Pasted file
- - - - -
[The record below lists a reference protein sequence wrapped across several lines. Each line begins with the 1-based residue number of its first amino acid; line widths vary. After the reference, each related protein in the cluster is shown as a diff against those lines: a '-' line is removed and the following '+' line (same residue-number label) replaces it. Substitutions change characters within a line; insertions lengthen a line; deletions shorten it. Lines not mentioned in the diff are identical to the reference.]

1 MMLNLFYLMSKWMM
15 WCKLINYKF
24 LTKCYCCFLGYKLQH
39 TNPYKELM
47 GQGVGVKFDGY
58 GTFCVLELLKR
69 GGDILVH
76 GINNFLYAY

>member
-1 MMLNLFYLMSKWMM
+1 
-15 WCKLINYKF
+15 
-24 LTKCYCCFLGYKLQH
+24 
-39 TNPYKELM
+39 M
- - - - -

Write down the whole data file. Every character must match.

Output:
[The record below lists a reference protein sequence wrapped across several lines. Each line begins with the 1-based residue number of its first amino acid; line widths vary. After the reference, each related protein in the cluster is shown as a diff against those lines: a '-' line is removed and the following '+' line (same residue-number label) replaces it. Substitutions change characters within a line; insertions lengthen a line; deletions shorten it. Lines not mentioned in the diff are identical to the reference.]

1 MMLNLFYLMSKWMM
15 WCKLINYKF
24 LTKCYCCFLGYKLQH
39 TNPYKELM
47 GQGVGVKFDGY
58 GTFCVLELLKR
69 GGDILVH
76 GINNFLYAY

>member
-1 MMLNLFYLMSKWMM
+1 
-15 WCKLINYKF
+15 
-24 LTKCYCCFLGYKLQH
+24 
-39 TNPYKELM
+39 M